By Aaron Blake - 09/27/09 11:00 PM EDT
Gen. Stanley McChrystal said he will not back down from his request for
additional troops in Afghanistan, even in the face of political pressure.
Speaking on CBS’s “60 Minutes” on Sunday night, the new U.S. commander in Afghanistan said the pressure to not request more troops will have no affect on his actions going forward.
McChrystal’s recent report -- delivered to Joint Chiefs of Staff Chairman Adm. Mike Mullen on Friday and asking for 40,000 more troops -- is a hot-button issue on Capitol Hill, with Democrats hitting the Sunday talk show circuit earlier in the day and saying that the administration should weigh McChrystal’s request very carefully. President Barack Obama has been resistant to the idea of adding troops in Afghanistan.
"I think the president is correct to take his time, to really examine what the alternatives are at this time," Senate Select Intelligence Committee Chairwoman Dianne Feinstein (D-Calif.) said, echoing fellow senator and former Navy Secretary Jim Webb (D-Va.).
Obama authorized 21,000 additional troops for Afghanistan as soon as he
came into office in January and the last from that order are still deploying to the region.
McChrystal deflected when asked whether he thought he would get what he is asking for from Washington.
“I’m confident that I will have an absolute chance to provide my assessment and to make my recommendations,” he said.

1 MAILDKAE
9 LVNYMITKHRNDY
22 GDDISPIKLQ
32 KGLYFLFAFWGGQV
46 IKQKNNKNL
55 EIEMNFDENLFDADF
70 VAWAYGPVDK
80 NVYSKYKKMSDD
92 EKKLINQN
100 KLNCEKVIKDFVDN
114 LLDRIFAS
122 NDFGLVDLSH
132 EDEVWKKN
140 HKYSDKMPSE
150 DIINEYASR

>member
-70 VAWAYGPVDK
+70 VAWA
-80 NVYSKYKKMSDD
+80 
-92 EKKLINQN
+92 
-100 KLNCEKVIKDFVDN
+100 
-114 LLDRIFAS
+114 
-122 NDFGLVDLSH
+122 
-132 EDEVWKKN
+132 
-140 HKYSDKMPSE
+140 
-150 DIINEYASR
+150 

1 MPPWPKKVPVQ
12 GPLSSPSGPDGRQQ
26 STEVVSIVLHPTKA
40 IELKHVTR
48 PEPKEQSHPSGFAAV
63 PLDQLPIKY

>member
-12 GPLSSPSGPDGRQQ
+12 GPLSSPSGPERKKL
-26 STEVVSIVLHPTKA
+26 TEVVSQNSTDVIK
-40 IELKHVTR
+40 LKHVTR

McChrystal also stated that he had only spoken to Obama once in 70 days since taking over as commander in the eight-year-old war.
He said the United States often hasn’t done what it should have during those eight years, and he is trying to change the culture of the U.S. presence in the country as the Taliban rebounds. That includes cracking down on aggressive driving by U.S. convoys and asking soldiers to take on additional risks in the name of protecting Afghan citizens.
“There’s an awful lot of bad habits we’ve got to deprogram,” McChrystal said.
He said time is of the essence in a war that experts say has become more difficult than Iraq, and that progress needs to be made fast.
He has been blunt about the prospect of failure, and he said he will be honest if and when that prospect becomes a reality.
“We could do good thing in Afghanistan for the next 100 years and fail,” he said, “because we’re doing a lot of good things, and it just doesn’t add up to success.”
-- This story was updated at 9:57 a.m.